The North Siders responded by trying to assassinate Torrio. He recovered but decided he’d had enough of the mob life. He handed the Outfit to Capone and retired. With Capone now boss, Nitti’s fortunes climbed. He also divorced Rose and married Anna Ronga, daughter of a Mafia doctor.

The violence and political corruption that marked Prohibition in Chicago eventually proved to be Capone’s downfall. By the end of the 1920s both local law enforcement and the federal government had decided he had to go. He was prosecuted for income tax evasion in 1931 and sentenced to 11 years in prison, marking the end of his reign.

Nitti also went to prison for failing to pay his taxes, but was only sentenced to 18 months. His time behind bars taught him he was severely claustrophobic and poorly suited to a life of incarceration.

On his release he took over the Outfit, at least as front man. In truth the organization’s day-to-day affairs were run by his underboss, Paul “The Waiter” Ricca, a close friend of Capone.

Police, emboldened by Capone’s downfall, immediately put the pressure on Nitti. He was almost killed during a raid in 1932 in which one of the police officers was paid $15,000 to murder him. Law enforcement would put a target on him for the rest of his life.

Prohibition formally ended in 1933, and the Outfit under Nitti turned its attention elsewhere: labor racketeering, prostitution and especially gambling. Nitti also began to focus on expansion, pushing the Outfit to take control of crime in parts of Wisconsin, Missouri, California and Nevada, where legalized gambling eventually became the mob’s most lucrative source of income.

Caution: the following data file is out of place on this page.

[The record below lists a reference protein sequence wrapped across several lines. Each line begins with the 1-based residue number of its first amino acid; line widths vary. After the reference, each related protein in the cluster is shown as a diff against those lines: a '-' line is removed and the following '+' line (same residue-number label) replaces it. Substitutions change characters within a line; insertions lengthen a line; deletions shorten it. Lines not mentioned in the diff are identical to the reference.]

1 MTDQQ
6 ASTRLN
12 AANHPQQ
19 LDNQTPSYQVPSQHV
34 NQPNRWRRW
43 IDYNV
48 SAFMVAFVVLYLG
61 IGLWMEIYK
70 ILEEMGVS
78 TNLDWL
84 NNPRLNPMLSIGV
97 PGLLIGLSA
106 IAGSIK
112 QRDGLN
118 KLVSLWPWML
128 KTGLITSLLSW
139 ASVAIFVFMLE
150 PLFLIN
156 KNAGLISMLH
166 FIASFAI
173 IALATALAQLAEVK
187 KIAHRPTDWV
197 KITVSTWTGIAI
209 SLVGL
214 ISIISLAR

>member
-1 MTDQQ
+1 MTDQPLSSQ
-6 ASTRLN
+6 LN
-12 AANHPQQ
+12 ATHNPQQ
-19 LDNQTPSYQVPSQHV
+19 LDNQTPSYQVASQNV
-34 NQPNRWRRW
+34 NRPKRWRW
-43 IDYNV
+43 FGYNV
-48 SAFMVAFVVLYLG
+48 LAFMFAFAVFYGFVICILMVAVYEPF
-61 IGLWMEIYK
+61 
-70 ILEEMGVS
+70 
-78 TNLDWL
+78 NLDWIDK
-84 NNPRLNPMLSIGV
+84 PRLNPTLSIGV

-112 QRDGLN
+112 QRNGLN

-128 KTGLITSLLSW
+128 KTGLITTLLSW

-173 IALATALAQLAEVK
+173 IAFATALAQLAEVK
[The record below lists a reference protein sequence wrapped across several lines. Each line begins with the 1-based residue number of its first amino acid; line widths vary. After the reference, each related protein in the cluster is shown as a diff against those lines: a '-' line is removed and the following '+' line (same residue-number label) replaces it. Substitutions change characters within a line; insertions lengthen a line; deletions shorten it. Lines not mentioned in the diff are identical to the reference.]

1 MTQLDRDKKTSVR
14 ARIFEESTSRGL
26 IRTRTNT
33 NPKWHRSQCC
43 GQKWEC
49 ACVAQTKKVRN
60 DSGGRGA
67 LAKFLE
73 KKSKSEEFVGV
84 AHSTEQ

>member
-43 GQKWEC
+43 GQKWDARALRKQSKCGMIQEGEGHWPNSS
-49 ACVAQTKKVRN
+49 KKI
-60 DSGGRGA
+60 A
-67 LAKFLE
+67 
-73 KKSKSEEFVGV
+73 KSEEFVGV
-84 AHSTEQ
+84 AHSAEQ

But that expansion eventually brought Nitti down. In 1943, the federal government handed down a raft of indictments accusing Chicago mobsters of extorting the largest movie studios in Hollywood. The Outfit had used its control of unions to threaten labor unrest unless the studios paid out large sums. Nitti and Ricca were among those charged.

Police photo of Frank Nitti after committing suicide

Ricca blamed Nitti for the scandal and insisted he should be the one to go to prison for it. But Nitti couldn’t stand the idea of a return to the close confines of a cell, and he feared his fellow mobsters might kill him to keep him quiet. He may also have been suffering from terminal cancer.

On March 19, 1943, the day before he was scheduled to testify to a grand jury, two workers at a Chicago rail yard saw Nitti wandering the tracks. He was almost hit by a train, and the workers lost sight of him. They then spotted him sitting against a fence, where he proceeded to shoot himself in the head with a .32 caliber revolver.

Nitti was buried at Mount Carmel Cemetery in Hillside, Illinois. He lies near the gravesites of Capone, O’Banion and other Chicago mobsters.